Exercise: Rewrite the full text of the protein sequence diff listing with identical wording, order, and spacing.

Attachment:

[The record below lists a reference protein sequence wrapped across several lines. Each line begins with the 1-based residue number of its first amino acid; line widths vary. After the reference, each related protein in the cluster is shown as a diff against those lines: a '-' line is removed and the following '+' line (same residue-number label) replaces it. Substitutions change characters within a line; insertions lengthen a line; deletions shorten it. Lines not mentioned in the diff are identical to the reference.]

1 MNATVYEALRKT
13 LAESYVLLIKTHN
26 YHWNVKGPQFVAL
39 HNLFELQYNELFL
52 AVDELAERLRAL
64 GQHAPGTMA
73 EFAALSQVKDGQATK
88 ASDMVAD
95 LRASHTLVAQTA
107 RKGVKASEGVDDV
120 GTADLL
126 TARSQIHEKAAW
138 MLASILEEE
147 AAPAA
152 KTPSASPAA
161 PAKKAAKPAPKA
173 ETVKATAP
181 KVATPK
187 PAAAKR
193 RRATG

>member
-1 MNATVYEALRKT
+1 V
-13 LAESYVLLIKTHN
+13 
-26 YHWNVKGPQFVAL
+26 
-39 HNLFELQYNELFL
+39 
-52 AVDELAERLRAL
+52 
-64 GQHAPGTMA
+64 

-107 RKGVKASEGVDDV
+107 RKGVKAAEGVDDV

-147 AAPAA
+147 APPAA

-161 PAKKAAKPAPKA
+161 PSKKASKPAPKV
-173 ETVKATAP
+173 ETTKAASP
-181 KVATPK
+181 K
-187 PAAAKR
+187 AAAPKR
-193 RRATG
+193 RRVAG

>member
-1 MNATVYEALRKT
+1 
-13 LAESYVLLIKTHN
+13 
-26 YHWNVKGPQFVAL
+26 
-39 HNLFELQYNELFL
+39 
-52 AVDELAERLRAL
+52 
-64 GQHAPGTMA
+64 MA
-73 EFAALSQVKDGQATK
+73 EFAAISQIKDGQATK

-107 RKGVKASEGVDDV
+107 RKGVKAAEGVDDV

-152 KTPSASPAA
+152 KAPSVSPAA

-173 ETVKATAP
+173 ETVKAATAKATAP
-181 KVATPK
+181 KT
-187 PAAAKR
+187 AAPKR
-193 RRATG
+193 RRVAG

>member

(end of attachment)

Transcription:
[The record below lists a reference protein sequence wrapped across several lines. Each line begins with the 1-based residue number of its first amino acid; line widths vary. After the reference, each related protein in the cluster is shown as a diff against those lines: a '-' line is removed and the following '+' line (same residue-number label) replaces it. Substitutions change characters within a line; insertions lengthen a line; deletions shorten it. Lines not mentioned in the diff are identical to the reference.]

1 MNATVYEALRKT
13 LAESYVLLIKTHN
26 YHWNVKGPQFVAL
39 HNLFELQYNELFL
52 AVDELAERLRAL
64 GQHAPGTMA
73 EFAALSQVKDGQATK
88 ASDMVAD
95 LRASHTLVAQTA
107 RKGVKASEGVDDV
120 GTADLL
126 TARSQIHEKAAW
138 MLASILEEE
147 AAPAA
152 KTPSASPAA
161 PAKKAAKPAPKA
173 ETVKATAP
181 KVATPK
187 PAAAKR
193 RRATG

>member
-1 MNATVYEALRKT
+1 V
-13 LAESYVLLIKTHN
+13 
-26 YHWNVKGPQFVAL
+26 
-39 HNLFELQYNELFL
+39 
-52 AVDELAERLRAL
+52 
-64 GQHAPGTMA
+64 

-107 RKGVKASEGVDDV
+107 RKGVKAAEGVDDV

-147 AAPAA
+147 APPAA

-161 PAKKAAKPAPKA
+161 PSKKASKPAPKV
-173 ETVKATAP
+173 ETTKAASP
-181 KVATPK
+181 K
-187 PAAAKR
+187 AAAPKR
-193 RRATG
+193 RRVAG

>member
-1 MNATVYEALRKT
+1 
-13 LAESYVLLIKTHN
+13 
-26 YHWNVKGPQFVAL
+26 
-39 HNLFELQYNELFL
+39 
-52 AVDELAERLRAL
+52 
-64 GQHAPGTMA
+64 MA
-73 EFAALSQVKDGQATK
+73 EFAAISQIKDGQATK

-107 RKGVKASEGVDDV
+107 RKGVKAAEGVDDV

-152 KTPSASPAA
+152 KAPSVSPAA

-173 ETVKATAP
+173 ETVKAATAKATAP
-181 KVATPK
+181 KT
-187 PAAAKR
+187 AAPKR
-193 RRATG
+193 RRVAG

>member